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Newton's first law

  1. Nov 16, 2008 #1
    1. The problem statement, all variables and given/known data

    What can be said about a car traveling at constant velocity on a street, keeping in mind newton's first law?

    2. Relevant equations



    3. The attempt at a solution
    My first reaction to this question is "But a car is not a particle." Assuming the car is a particle, then it must be safe to say that the car is some how over coming all the forces of friction in order to stay at a constant speed. When I think of something moving at a constant speed without forces acting on it, I think of a ball floating in outer space.

    So I feel like I am overlooking something, like, perhaps, that even though the car is traveling at a constant velocity, the sum of the forces acting on it is not zero: The weight of the car is balanced by the normal force, but the friction acting on the tires isn't balanced by any external force; an internal force is counteracting the friction, so it seems to me that it would be more accurate to say that newton's first law doesn't apply to this situation.
     
  2. jcsd
  3. Nov 16, 2008 #2
    Your initial reaction was perfect. Newton's First Law applies in all linear situations (if an object isn't acted upon by an unbalanced force, it will maintain its uniform motion)--the sum of all forces acting upon an object equals the mass of the object times its acceleration (or the variable mass of an object times its constant velocity), so you can examine the system using NSL:

    [tex]\sum\vec{F}_x=\vec{F}_{chem}-\vec{F}_f-\vec{F}_{air}=\frac{d}{dt}(m\vec{v})=0\rightarrow\vec{a}_x=0\rightarrow\vec{v}_x=C[/tex]

    [tex]\sum\vec{F}_y=\vec{N}-\vec{F}_g=\frac{d}{dt}(m\vec{v})=0\rightarrow\vec{a}_y=0\rightarrow\vec{v}_y=C=0[/tex].
     
    Last edited: Nov 16, 2008
  4. Nov 16, 2008 #3
    Okay, friction is a force acting on the vehicle; what external force is opposing the friction? Friction must be overcome from an external force, not an internal force (I thought) for Newton's first law to be valid ( I believe).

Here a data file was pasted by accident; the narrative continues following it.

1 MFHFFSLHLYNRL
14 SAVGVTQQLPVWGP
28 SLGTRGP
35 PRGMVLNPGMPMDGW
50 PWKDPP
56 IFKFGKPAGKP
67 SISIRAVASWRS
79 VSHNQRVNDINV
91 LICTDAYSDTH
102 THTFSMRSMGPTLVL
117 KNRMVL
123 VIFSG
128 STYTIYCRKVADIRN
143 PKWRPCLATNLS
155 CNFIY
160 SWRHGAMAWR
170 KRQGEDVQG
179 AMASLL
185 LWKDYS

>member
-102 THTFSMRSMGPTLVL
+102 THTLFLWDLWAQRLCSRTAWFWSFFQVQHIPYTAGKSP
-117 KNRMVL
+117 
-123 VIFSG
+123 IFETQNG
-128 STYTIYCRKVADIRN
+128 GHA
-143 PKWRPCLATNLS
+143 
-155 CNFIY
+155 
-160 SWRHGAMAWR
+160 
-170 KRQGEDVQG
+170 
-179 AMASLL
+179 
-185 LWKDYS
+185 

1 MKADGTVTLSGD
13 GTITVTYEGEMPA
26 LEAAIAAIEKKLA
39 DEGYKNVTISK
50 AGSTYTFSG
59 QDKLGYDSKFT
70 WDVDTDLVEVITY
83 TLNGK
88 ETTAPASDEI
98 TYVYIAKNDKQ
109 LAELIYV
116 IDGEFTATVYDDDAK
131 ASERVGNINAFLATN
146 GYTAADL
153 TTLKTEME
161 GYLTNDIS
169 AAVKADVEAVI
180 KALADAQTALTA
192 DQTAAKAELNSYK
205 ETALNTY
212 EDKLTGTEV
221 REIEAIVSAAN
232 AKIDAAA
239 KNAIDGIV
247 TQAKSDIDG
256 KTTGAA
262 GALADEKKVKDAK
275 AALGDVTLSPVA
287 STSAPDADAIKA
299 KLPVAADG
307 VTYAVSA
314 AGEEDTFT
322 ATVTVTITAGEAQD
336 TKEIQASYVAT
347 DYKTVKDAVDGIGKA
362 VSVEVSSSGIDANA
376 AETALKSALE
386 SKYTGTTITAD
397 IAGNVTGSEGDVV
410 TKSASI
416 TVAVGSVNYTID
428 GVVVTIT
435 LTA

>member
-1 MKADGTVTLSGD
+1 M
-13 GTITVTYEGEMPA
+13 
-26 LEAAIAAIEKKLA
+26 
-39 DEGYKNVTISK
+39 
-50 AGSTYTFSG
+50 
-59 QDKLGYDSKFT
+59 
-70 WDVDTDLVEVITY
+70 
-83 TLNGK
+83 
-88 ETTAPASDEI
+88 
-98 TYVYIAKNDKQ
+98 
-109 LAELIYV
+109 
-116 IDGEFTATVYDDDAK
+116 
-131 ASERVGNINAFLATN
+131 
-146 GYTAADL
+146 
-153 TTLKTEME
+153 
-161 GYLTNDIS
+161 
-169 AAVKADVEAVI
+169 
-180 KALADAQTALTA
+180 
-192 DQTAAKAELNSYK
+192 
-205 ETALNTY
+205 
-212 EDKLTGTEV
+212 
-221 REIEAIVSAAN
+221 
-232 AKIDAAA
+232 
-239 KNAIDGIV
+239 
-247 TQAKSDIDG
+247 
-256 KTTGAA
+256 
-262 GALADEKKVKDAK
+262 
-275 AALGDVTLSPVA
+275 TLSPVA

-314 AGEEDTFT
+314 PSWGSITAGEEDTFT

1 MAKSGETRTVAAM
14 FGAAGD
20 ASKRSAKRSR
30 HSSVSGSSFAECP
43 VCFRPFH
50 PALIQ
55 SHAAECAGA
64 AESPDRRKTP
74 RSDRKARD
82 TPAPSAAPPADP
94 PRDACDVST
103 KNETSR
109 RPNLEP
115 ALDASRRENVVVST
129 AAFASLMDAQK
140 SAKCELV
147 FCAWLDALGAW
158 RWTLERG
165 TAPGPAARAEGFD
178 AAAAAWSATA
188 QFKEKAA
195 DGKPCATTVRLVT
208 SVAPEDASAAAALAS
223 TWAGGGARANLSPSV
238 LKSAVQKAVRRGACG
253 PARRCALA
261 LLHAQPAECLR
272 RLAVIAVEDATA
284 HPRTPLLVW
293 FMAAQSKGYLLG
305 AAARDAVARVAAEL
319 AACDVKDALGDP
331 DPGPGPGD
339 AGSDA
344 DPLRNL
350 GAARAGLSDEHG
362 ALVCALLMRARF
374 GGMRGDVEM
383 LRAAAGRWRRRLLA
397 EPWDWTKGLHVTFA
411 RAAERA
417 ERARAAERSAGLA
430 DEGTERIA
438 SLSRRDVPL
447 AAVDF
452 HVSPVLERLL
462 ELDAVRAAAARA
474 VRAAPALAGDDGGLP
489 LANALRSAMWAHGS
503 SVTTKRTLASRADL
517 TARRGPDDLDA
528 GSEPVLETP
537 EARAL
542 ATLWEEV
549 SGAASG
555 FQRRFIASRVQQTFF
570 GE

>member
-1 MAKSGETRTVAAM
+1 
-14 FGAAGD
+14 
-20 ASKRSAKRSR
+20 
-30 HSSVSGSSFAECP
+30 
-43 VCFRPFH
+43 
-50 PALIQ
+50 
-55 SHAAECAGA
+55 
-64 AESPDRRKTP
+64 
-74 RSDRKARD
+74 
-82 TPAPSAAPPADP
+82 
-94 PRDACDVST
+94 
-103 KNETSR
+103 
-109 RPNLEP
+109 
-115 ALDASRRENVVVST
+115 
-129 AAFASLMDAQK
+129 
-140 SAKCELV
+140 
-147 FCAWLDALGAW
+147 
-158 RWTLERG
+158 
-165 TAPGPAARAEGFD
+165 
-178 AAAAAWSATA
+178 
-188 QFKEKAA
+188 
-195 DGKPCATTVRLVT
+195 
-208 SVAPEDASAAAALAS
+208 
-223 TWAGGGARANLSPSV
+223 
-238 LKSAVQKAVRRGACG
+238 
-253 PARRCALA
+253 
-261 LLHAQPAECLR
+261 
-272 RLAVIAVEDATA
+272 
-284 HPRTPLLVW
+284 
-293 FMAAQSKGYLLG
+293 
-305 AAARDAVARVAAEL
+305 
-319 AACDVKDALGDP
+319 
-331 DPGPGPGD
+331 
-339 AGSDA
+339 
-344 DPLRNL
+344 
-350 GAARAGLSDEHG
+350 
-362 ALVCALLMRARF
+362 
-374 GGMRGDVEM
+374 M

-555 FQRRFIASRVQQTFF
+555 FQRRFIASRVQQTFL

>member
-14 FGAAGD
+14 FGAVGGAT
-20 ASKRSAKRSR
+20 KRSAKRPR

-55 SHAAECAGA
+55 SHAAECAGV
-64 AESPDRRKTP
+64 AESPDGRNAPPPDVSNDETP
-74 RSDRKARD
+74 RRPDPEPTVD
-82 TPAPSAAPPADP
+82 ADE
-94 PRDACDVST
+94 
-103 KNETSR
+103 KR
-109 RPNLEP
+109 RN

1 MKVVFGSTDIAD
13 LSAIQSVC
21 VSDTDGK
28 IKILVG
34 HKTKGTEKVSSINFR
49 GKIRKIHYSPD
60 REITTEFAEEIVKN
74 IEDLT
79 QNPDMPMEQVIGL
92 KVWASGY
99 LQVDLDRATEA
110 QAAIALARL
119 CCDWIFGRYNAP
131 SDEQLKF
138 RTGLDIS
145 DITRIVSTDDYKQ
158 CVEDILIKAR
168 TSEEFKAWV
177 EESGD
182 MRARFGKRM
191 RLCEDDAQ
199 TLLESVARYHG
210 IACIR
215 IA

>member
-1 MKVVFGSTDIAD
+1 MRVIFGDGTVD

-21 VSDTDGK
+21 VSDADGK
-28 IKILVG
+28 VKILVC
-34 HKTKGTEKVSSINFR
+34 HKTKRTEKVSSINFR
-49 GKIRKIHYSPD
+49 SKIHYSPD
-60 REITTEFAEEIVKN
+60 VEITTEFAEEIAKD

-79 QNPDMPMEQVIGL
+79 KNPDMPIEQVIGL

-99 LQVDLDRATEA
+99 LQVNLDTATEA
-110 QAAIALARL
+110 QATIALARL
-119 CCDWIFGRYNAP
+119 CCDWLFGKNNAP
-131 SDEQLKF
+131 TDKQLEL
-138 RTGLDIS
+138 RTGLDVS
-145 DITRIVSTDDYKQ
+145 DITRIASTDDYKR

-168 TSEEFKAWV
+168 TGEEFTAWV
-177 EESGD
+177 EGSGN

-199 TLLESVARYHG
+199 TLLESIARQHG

5. Nov 16, 2008 #4
    Draw a free-body diagram around the car, itself. Only forces within the circle can be considered to analyze Newton's First Law.
     
  6. Nov 16, 2008 #5
    Okay, I'll pretend I drew a circle around the car (this doesn't help me determine which forces are relevant and which are not, by the way). I think the forces that are in the circle are: Okay, the whole circle thing is confusing me. I don't know what this is supposed to help me discover. I believe the forces that I am supposed to consider are only the EXTERNAL forces acting on the car; that is... wait a second, the weight of the car is an external force right? I have three forces: Normal force, weight, and friction. I don't have a forth force to balance out the friction.

    So I believe there are 3 external forces: weight, normal force, and friction--which has nothing to balance it out.
     
  7. Nov 16, 2008 #6
    Newton's First Law, "A body continues to maintain its state of rest or of uniform motion unless acted upon by an external unbalanced force." The external force due to friction is balanced by the force due to chemical explosion within the vehicle.

    Newton's Second Law, "F = ma: the net force on an object is equal to the mass of the object multiplied by its acceleration." The sum of the forces is zero, the acceleration is zero, the velocity is constant.

    Newton's Third Law, "For every action there is an equal and opposite reaction." The car exerts a force on the air in front of it and the air reciprocates this force as drag; the Earth's gravitational field pulls the car against the road, the road exerts an equal and opposite normal force in return.

    The circle allows you to examine the forces. Is friction (the contact between the road and car) within the circle? How about weight and the normal forces (same location)? And, the car is inside the system, isn't it? So, its chemical combustion is also allowed to be drawn on the FBD.
     
  8. Nov 16, 2008 #7
    No, I'd have to get a second opinion, I'm pretty sure that you aren't supposed to consider internal forces...

    my whole point is that because you can't consider the engine as an external force, then newton's first law can't be applied to this situation because it isn't a valid inertial frame of reference.

    But I'm probably confusing this with other internal forces, like the internal forces of impact or warping or something...

    Maybe you can help clear this up for me if you could give me an example where newton's first law cannot be applied.
     
  9. Nov 16, 2008 #8
    Okay, then wait for a second opinion. External vs. internal makes no difference. Read Newton's First Law again. The external frictional force is balanced by the external chemical force. The gas is NOT part of the vehicle.

    All of Newton's Laws always apply.
     
  10. Nov 16, 2008 #9
    Hi Alpha,

    Indeed, when asleight "answers" your question it is always wise to get a second opinion. For instance, what he said here:

    "Newton's Third Law, "For every action there is an equal and opposite reaction." [...] the Earth's gravitational field pulls the car against the road, the road exerts an equal and opposite normal force in return."